Another common childhood disease caused by a virus is chicken pox. From ten to twenty days after exposure the symptoms begin with mild headache, loss of appetite and fever. Then after thirty-six hours the eruption appears. The rash usually is seen on the body and later on the face, neck, and extremities. Little red pinpoints enlarge to papules which change to blisters or vesicles. After a few days these break and are covered by dark brown crusts. The spots may become secondarily infected from scratching and pus infection will leave scars.
Chicken pox requires little treatment except to keep the areas free from secondary infection. The fingernails of children should be kept trimmed short. The itching is controllable by a calamine lotion containing one per cent of menthol or of phenol. If secondary infection occurs, antibiotic ointments will stop the spread. Chicken pox seems to be related to the nerve condition causing blisters known as herpes zoster. The common name for herpes zoster is "shingles."
Epidemics of brain fever are not an excessively large cause of disability and death in the United States. There have, however, been outbreaks such as the one which occurred in St. Louis in 1933 in which there were more than 1,000 cases. In the St. Louis epidemic there were 100 cases for every 100,000 population and twenty per cent of those who were infected died. In various epidemics the number of cases varies from two cases for every 100,000 people to as many as twenty-two for every 100,000 people.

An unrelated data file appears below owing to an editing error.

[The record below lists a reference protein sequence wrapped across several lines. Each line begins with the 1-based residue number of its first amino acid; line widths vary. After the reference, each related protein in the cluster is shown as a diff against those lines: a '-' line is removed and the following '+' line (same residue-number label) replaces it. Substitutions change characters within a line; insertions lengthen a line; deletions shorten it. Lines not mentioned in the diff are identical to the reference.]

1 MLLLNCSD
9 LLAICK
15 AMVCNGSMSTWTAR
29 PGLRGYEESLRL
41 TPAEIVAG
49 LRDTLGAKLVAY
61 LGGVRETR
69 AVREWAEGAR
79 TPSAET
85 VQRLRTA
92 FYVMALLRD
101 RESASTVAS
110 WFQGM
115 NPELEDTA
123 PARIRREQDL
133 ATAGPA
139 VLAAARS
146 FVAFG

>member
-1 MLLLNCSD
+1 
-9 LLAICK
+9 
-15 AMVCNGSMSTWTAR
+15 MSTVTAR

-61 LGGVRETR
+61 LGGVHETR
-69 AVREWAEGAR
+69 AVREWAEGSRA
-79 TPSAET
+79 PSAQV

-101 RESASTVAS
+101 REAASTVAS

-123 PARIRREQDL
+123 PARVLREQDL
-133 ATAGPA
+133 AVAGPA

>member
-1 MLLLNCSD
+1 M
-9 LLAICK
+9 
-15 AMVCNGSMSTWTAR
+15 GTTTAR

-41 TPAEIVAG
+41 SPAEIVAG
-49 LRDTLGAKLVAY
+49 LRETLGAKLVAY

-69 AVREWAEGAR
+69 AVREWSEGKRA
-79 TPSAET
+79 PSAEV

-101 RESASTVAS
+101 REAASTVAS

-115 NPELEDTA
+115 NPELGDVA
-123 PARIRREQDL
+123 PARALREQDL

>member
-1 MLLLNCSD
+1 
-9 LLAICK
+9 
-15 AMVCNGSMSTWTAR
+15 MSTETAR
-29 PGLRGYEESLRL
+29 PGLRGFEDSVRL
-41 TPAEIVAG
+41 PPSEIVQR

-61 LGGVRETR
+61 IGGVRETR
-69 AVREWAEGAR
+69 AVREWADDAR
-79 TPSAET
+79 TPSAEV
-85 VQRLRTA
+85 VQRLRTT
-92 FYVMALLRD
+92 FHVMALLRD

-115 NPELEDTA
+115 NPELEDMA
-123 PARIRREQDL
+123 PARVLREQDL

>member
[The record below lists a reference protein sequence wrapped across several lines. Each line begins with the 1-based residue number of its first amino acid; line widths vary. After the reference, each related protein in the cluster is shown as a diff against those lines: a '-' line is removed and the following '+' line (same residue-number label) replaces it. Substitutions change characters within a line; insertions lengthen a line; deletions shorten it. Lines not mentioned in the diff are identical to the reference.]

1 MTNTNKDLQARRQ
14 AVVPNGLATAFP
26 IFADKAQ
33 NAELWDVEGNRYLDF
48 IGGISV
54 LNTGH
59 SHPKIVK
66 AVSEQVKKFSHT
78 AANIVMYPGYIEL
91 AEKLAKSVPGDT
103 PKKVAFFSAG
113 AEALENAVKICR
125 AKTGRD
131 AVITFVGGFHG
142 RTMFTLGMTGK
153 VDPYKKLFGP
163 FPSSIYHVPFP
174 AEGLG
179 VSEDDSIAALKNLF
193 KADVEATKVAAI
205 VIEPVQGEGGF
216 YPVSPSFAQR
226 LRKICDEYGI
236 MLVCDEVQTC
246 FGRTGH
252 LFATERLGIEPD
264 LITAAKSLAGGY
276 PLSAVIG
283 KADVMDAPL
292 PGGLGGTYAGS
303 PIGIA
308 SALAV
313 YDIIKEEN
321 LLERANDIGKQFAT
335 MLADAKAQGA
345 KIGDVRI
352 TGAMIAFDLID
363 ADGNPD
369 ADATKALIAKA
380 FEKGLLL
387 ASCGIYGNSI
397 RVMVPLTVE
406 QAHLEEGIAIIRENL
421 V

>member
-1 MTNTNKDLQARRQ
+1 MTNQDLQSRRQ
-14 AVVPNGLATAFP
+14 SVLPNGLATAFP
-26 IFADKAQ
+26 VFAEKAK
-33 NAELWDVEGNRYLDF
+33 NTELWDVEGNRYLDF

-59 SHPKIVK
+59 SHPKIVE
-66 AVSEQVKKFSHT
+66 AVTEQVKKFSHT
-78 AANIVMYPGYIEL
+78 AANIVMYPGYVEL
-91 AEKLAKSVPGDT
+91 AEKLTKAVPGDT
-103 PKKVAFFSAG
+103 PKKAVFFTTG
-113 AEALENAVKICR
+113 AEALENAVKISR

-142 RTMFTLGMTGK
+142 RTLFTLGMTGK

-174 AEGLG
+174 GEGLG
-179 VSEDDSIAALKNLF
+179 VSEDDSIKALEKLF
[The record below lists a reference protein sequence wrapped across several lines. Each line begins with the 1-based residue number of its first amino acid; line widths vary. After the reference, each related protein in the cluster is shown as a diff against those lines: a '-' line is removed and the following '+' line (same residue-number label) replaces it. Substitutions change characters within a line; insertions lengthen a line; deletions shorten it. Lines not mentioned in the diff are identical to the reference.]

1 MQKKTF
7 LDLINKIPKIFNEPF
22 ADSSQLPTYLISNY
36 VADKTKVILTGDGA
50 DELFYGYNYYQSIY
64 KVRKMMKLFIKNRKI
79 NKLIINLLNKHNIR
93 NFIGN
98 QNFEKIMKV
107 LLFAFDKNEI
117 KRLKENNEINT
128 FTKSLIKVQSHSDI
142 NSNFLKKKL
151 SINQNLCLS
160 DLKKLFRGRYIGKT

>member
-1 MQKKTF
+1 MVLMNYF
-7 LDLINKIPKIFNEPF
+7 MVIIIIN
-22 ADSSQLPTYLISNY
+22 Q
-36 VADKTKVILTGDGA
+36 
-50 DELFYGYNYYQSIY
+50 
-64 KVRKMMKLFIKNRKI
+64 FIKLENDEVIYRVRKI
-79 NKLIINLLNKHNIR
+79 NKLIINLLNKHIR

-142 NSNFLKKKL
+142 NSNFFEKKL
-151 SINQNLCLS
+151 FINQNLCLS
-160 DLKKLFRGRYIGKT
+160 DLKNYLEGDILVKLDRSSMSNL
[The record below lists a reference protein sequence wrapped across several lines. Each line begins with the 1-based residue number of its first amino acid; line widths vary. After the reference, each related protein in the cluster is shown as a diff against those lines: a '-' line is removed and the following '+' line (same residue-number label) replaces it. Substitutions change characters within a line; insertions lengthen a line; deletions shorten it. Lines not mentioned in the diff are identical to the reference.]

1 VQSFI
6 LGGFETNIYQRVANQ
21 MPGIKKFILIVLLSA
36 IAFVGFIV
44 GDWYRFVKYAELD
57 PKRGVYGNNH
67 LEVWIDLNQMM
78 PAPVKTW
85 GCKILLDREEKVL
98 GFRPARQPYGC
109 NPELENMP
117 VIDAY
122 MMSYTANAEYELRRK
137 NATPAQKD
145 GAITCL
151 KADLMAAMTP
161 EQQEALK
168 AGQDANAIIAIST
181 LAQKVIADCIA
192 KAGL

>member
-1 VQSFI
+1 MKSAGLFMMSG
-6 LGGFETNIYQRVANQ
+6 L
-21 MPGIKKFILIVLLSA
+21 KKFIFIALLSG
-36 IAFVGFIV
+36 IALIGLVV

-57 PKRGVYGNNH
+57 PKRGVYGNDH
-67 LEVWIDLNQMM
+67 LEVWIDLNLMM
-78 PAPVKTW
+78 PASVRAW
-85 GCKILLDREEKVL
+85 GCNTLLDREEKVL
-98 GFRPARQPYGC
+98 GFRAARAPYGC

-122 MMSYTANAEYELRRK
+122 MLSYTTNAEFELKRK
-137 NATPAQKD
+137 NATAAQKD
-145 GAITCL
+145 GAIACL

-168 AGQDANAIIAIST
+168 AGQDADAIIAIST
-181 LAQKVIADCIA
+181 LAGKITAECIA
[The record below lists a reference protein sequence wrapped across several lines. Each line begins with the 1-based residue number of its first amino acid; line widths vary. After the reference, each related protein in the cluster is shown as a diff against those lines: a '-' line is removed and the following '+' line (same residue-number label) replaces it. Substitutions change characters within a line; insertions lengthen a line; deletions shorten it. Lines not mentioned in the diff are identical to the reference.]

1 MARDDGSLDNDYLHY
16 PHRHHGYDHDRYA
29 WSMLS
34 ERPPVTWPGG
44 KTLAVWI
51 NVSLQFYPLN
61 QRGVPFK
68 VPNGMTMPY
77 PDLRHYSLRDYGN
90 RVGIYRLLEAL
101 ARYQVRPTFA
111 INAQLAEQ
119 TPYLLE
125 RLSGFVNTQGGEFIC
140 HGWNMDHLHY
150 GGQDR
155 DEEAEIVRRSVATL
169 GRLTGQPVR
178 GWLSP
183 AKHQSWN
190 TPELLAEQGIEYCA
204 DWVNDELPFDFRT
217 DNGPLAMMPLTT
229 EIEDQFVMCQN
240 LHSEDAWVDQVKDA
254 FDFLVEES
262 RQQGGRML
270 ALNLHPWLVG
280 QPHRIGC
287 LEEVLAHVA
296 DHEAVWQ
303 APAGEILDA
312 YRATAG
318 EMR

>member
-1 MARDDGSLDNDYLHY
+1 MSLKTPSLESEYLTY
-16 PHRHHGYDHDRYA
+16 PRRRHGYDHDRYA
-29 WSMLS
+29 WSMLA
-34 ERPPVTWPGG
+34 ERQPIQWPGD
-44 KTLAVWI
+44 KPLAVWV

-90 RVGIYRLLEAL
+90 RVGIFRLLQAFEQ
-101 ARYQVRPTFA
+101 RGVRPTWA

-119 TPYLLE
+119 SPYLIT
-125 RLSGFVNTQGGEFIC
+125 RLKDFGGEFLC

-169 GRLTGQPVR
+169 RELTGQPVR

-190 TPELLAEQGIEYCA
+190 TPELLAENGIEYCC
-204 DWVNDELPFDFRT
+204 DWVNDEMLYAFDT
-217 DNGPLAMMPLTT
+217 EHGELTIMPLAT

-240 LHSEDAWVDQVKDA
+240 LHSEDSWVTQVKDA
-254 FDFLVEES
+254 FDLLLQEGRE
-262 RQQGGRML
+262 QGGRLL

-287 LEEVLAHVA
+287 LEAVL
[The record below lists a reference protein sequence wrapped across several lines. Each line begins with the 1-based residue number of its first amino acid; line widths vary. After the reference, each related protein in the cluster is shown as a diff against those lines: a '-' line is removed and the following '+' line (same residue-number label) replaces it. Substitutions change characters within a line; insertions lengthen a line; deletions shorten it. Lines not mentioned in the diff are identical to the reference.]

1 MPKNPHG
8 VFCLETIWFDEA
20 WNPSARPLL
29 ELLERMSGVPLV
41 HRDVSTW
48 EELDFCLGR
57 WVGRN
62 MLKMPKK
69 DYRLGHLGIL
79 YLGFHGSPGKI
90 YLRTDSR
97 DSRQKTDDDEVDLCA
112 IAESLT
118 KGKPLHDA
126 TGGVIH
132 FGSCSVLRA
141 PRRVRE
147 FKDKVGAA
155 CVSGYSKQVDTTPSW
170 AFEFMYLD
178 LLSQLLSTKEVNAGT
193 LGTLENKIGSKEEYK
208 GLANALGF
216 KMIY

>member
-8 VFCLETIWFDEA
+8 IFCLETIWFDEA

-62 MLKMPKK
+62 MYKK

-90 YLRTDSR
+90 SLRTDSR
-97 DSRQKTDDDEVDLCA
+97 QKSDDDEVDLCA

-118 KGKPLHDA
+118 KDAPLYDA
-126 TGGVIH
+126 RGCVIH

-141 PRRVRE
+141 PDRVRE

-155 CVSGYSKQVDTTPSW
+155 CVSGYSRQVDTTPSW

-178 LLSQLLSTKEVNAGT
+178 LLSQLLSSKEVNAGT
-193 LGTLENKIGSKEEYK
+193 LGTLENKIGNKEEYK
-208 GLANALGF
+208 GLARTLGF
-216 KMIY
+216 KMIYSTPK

Now it is established that the cause of epidemic encephalitis is a virus and that the outbreaks in human beings are closely related to certain similar conditions attacking animals, particularly an epidemic of a similar condition which concerns horses. In several regions domestic birds such as chickens have been associated with the spread of the condition. In a California outbreak, the English sparrow and several species of blackbirds were involved. Research has also shown that various mosquitoes and mites as well as ticks may be associated with the spread of this virus.
In the prevention of encephalitis, control of the mosquitoes is of the utmost importance. Vaccines have been developed which may be used in outbreaks among horses. The condition is so serious that its appearance in any community should involve immediate investigation by competent health authorities.
About The Author
David Crawford is the CEO and owner of a Male Enhancement Products company known as Male Enhancement Group which is dedicated to researching and comparing male enhancement products in order to determine which male enhancement product is safer and more effective than other products on the market. Copyright 2010 David Crawford of Male Enhancement Products. This article may be freely distributed if this resource box stays attached.